The new autonomous driving investment comes after the South Korean company completed its acquisition of Harman, which makes car navigation systems and technology for cars to communicate with each other and infrastructure. Samsung also announced that it has created a business unit within Harman to oversee autonomous driving.
Samsung Electronics Co. says it will spend 75 million euro ($89 million) in TTTech, a Vienna, Austria-based company that provides technologies for auto networks and safety controls to Audi cars and others. The Thursday announcement to invest in a partner company of Audi AG comes as the South Korean company completed its acquisition of Harman. Samsung said it created a business unit at Harman to be tasked with autonomous driving and advanced driver assistance systems. Samsung's investment in TTTech is the first investment from its $300 million fund to strengthen its technology pool for autonomous driving, such as artificial intelligence and security. Samsung is the world's largest maker of memory chips and smartphones.
Intel Capital is making a new investment of more than $250 million into autonomous vehicles over the next two years, Intel CEO Brian Krzanich announced Tuesday at the LA Auto Show's AutoMobility conference. "You could say oil is the key technology that allowed the automotive world we know today," Krzanich wrote in a blog post coinciding with the event. "When it comes to the car of the future and automated driving experiences, however, data is literally the new oil. Data has the potential to radically change the way we think about the driving experience." Krzanich pointed to the several ways autonomous cars will collect data -- such as cameras, radar, sonar, GPS and LIDAR -- a projected each vehicle will generate around 4,000 GB (4 terabytes) of data a day.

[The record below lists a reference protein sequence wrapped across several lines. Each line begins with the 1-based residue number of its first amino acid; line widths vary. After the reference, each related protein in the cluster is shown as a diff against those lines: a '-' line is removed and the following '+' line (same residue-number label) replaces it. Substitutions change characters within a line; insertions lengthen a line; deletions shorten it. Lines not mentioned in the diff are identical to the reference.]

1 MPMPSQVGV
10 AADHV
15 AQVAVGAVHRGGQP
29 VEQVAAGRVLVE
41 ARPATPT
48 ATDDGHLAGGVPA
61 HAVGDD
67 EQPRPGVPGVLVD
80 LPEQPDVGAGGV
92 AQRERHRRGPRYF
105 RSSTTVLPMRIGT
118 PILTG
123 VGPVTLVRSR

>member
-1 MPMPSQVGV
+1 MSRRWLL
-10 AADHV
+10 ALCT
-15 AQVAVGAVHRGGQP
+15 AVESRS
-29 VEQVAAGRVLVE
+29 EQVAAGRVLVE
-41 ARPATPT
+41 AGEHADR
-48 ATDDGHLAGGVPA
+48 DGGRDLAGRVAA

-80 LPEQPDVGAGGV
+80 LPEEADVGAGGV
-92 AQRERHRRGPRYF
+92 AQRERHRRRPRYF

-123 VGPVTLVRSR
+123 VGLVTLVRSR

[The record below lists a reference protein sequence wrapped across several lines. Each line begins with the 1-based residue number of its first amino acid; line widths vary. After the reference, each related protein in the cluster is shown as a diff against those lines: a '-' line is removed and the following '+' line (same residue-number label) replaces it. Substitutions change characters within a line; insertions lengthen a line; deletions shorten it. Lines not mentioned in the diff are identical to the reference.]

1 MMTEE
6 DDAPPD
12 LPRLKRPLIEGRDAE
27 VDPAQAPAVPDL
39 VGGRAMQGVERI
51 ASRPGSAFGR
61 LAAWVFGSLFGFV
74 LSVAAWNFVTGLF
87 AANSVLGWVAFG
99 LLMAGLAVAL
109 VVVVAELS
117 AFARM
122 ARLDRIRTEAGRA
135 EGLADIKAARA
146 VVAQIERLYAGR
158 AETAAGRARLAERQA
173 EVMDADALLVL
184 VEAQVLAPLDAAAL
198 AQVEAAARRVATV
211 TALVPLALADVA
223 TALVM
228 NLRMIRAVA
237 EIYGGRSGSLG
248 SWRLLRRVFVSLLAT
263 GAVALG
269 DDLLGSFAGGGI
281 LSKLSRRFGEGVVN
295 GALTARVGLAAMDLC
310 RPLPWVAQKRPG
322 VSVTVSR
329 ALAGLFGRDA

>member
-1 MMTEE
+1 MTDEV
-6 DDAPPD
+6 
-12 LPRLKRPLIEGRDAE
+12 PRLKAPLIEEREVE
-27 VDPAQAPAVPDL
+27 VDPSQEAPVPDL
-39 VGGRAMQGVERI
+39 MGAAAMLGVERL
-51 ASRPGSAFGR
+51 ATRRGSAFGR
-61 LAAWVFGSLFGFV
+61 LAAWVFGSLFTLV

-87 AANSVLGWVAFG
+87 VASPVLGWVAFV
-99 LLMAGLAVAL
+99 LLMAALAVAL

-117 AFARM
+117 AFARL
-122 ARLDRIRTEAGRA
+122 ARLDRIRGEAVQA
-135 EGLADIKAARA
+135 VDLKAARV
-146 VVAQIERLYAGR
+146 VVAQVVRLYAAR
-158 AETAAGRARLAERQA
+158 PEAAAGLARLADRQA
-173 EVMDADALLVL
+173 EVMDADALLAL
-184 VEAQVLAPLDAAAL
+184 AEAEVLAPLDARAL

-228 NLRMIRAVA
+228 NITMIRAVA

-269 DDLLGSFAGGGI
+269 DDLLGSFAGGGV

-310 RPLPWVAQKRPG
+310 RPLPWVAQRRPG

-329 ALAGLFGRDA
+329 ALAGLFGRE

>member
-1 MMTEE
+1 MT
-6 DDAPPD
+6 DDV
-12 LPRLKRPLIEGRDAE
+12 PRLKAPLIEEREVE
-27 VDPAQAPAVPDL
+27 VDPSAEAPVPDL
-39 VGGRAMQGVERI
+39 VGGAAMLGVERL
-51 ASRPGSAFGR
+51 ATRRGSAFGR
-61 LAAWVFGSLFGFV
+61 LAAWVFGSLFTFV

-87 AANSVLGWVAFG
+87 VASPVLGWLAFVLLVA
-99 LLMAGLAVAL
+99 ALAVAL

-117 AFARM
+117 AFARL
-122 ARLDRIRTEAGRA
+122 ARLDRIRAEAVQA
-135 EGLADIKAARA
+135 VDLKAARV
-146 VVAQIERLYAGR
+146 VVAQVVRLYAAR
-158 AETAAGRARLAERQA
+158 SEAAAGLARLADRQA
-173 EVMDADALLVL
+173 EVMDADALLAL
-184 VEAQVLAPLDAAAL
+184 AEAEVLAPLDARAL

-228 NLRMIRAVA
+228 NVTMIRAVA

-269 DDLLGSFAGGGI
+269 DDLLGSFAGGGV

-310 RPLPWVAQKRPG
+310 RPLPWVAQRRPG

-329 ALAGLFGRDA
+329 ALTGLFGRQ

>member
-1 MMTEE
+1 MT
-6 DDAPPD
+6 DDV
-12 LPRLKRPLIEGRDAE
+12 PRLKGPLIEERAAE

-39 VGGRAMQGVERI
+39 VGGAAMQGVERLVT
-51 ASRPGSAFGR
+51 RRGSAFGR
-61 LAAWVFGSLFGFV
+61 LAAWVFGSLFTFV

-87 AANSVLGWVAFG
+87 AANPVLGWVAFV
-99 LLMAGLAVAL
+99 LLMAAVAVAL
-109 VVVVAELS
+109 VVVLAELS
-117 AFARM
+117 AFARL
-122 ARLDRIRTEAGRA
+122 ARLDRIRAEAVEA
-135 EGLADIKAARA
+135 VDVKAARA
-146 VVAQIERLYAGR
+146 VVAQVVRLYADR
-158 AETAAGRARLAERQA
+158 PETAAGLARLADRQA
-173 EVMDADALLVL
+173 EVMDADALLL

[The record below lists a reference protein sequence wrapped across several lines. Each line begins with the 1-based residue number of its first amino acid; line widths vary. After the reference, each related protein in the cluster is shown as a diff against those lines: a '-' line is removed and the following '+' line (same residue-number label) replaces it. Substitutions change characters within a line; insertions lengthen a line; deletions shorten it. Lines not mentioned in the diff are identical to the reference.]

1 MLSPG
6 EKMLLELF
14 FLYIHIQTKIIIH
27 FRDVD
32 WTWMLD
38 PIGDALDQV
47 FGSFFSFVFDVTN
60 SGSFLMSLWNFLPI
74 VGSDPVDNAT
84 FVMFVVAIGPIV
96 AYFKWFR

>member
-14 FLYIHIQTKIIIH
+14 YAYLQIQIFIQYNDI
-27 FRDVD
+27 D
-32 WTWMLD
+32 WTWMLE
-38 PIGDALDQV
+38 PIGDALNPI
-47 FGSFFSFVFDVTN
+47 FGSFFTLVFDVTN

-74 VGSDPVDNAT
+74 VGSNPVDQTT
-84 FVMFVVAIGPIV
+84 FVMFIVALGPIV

Self-driving cars need AI, and we delivered big on AI at the GPU Technology Conference in Silicon Valley this week. During his keynote, NVIDIA founder and CEO Jensen Huang made a host of announcements that will change how the automotive industry designs, builds and drives its cars. Chief among these was the unveiling of Volta, the world's most advanced GPU architecture, which will fuel the forthcoming DRIVE PX Xavier AI car supercomputer. Xavier is a complete system-on-chip that integrates a next-generation CPU, Volta GPU and our new Tensor Cores. Huang also announced that Toyota, legendary for its high standards and priority on safety, has selected NVIDIA DRIVE PX for autonomous vehicles.
Rand Corporation reported in 2016 that autonomous cars would need to be tested over 11 billion miles in order to prove that they're better drivers than humans. With a fleet of a hundred cars running 24 hours a day, that would take 500 years, according to the report. That seems both improbable and impractical, so companies like Cognata are filling the autonomous vehicle testing void with virtual miles. The need to establish the reliability of autonomous vehicles in short order has prompted Emerge Innovation Capital, Maniv Mobility, and Airbus Ventures to invest $5 million in funding in Cognata. The company's simulation system uses artificial intelligence, deep learning, and computer vision to create a virtual environment for testing cars without drivers -- no roads required.